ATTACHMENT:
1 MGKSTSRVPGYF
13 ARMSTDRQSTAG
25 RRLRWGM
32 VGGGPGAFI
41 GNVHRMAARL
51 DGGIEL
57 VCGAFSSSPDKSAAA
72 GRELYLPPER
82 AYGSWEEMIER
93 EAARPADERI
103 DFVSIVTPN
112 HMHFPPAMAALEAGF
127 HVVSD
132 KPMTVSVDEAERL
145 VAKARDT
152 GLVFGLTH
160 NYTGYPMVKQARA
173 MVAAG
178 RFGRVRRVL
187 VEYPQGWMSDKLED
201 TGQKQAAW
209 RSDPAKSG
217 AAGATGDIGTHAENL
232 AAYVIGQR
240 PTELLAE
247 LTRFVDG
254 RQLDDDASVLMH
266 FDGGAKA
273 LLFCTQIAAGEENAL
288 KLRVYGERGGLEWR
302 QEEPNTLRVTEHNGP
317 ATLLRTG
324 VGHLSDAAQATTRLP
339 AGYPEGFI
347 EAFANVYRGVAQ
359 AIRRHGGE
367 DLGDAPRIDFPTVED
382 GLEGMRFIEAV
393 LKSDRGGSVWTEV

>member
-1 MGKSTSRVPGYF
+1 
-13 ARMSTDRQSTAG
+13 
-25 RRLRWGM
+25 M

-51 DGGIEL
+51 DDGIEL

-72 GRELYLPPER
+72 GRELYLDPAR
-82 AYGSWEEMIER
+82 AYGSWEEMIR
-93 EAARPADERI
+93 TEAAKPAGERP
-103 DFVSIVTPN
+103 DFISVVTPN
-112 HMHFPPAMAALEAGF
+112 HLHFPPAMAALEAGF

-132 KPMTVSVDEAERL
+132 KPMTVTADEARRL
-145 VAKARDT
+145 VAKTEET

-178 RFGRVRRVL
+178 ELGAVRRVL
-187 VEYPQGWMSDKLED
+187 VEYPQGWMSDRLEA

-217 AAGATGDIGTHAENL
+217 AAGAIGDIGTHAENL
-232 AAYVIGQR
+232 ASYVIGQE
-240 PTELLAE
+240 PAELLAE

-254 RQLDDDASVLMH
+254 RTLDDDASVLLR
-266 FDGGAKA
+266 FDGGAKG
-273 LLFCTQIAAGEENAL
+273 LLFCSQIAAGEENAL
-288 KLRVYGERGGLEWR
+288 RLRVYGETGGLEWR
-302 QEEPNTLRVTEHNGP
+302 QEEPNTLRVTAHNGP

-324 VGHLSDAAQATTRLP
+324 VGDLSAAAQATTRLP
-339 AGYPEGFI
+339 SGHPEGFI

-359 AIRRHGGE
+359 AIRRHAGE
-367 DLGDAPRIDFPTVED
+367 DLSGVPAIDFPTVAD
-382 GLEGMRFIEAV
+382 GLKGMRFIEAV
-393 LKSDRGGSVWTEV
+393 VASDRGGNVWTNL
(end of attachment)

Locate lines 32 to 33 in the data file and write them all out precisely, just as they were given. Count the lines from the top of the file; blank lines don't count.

317 ATLLRTG
324 VGHLSDAAQATTRLP